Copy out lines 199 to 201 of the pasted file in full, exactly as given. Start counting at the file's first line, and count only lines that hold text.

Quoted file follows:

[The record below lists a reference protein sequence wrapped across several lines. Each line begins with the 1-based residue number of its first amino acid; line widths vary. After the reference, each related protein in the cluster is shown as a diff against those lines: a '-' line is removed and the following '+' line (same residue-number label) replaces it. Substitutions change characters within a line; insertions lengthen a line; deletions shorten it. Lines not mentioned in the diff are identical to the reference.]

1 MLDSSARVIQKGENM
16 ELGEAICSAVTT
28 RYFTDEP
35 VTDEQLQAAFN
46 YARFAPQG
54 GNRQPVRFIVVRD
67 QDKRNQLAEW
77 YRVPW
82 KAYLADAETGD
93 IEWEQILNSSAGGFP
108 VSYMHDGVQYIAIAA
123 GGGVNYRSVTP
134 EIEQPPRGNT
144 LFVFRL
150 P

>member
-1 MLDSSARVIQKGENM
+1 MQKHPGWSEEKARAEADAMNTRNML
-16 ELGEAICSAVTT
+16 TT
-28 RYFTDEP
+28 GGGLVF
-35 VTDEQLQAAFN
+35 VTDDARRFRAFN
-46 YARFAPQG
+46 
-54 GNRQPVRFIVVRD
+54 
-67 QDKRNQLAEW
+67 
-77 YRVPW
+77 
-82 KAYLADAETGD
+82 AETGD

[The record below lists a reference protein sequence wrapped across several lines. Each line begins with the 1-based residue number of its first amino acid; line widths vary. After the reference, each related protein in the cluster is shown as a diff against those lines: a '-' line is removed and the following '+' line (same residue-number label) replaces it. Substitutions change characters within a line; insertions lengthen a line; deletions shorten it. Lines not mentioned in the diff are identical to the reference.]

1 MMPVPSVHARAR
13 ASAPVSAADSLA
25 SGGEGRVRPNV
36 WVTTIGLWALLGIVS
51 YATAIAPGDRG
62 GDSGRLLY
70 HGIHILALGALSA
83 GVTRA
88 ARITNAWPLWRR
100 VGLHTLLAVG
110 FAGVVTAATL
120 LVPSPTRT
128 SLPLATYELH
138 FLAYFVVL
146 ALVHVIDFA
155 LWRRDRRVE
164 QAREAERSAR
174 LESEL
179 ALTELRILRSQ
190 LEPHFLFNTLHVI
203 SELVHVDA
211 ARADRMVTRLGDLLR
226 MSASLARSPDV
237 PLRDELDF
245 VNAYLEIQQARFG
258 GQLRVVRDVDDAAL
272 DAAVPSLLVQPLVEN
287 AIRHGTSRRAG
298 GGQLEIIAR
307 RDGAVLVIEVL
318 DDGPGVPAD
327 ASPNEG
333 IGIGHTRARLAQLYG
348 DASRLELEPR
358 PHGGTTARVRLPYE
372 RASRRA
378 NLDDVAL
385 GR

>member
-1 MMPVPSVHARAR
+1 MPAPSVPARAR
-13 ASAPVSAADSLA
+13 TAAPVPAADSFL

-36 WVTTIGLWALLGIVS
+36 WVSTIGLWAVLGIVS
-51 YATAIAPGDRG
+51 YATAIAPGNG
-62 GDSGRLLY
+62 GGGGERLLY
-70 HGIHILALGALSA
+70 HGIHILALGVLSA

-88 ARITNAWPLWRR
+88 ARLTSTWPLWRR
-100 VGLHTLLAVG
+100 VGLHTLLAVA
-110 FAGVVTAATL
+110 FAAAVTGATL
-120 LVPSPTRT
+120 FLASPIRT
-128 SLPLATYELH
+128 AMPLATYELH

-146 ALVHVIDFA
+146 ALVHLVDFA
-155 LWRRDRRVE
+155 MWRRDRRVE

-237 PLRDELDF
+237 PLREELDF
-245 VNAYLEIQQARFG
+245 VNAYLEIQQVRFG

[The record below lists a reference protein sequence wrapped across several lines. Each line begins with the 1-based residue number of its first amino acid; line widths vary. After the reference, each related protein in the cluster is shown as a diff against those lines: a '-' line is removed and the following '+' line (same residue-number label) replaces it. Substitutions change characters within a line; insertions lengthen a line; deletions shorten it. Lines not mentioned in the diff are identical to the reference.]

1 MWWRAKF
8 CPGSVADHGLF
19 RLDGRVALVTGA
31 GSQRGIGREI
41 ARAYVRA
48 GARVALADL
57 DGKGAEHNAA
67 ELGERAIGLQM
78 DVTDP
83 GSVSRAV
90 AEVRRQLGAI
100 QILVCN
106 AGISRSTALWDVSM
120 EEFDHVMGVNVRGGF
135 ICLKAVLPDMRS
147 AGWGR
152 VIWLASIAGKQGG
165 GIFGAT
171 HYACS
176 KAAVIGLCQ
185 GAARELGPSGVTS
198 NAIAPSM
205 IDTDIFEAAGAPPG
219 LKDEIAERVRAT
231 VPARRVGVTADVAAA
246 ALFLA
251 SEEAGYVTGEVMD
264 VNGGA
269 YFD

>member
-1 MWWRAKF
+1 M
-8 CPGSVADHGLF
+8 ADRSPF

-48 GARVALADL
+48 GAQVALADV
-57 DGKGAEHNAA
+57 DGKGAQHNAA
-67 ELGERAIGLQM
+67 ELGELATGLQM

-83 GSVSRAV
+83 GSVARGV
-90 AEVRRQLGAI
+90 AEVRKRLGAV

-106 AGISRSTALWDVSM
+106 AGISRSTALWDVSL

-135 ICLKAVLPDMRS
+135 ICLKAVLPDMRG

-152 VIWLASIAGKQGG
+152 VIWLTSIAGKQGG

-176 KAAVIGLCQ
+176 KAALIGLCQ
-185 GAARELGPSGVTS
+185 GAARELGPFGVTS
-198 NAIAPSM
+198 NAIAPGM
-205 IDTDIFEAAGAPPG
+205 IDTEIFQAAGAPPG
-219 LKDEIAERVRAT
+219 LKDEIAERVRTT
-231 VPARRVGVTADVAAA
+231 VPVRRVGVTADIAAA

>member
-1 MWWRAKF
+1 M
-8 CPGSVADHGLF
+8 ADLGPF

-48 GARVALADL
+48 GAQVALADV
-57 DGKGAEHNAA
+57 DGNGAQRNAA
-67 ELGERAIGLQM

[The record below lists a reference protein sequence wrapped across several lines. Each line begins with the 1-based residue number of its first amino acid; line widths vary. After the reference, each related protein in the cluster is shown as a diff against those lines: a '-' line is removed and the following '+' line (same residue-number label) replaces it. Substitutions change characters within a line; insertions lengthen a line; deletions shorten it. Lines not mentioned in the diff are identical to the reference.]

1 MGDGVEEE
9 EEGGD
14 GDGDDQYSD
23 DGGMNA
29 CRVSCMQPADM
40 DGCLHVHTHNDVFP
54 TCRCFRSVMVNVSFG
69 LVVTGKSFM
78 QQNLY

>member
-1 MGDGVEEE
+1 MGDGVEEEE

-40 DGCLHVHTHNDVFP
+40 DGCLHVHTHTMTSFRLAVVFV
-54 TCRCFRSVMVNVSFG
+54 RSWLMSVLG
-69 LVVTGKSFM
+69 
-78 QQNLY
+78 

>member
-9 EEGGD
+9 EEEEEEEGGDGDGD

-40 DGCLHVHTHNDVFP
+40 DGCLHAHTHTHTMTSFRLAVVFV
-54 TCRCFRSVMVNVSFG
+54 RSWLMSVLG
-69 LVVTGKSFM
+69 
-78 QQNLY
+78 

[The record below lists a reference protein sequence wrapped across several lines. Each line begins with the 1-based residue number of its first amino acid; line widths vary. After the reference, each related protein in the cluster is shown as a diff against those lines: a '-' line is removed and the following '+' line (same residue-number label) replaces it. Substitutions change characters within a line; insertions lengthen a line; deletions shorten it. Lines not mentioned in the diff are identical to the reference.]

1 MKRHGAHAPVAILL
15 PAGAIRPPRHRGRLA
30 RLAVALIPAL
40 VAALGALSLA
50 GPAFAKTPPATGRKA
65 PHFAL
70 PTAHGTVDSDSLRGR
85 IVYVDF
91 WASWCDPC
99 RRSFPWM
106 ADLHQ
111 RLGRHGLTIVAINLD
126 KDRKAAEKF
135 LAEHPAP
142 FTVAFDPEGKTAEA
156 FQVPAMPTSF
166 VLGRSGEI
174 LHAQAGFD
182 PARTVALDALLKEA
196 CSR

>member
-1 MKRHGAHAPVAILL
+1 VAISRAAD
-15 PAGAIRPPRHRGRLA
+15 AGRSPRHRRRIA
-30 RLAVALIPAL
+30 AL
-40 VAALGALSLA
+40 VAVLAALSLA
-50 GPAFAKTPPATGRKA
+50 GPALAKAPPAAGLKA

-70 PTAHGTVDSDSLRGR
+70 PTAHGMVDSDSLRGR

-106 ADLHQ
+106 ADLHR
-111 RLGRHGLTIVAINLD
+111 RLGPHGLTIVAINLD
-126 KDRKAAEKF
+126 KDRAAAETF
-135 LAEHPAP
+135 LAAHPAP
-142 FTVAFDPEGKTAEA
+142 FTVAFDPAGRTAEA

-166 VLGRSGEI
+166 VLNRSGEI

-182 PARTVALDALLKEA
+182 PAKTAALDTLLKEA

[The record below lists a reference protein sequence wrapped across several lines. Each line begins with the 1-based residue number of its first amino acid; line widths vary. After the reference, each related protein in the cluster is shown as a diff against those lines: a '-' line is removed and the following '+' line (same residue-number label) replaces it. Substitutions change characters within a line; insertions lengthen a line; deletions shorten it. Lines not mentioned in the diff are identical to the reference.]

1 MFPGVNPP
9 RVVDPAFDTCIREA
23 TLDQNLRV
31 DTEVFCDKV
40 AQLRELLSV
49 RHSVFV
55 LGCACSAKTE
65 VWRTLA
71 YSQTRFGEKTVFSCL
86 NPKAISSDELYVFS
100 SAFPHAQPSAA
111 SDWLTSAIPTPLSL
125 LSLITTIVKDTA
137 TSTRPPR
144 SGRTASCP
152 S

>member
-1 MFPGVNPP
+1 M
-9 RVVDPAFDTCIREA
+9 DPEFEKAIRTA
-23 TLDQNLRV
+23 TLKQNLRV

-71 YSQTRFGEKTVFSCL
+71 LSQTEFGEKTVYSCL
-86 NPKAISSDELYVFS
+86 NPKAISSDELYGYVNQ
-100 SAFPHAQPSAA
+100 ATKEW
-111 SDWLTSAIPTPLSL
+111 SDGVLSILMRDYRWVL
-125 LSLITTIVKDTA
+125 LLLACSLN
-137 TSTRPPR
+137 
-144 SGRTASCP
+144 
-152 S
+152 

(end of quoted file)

+78 

>member
-9 EEGGD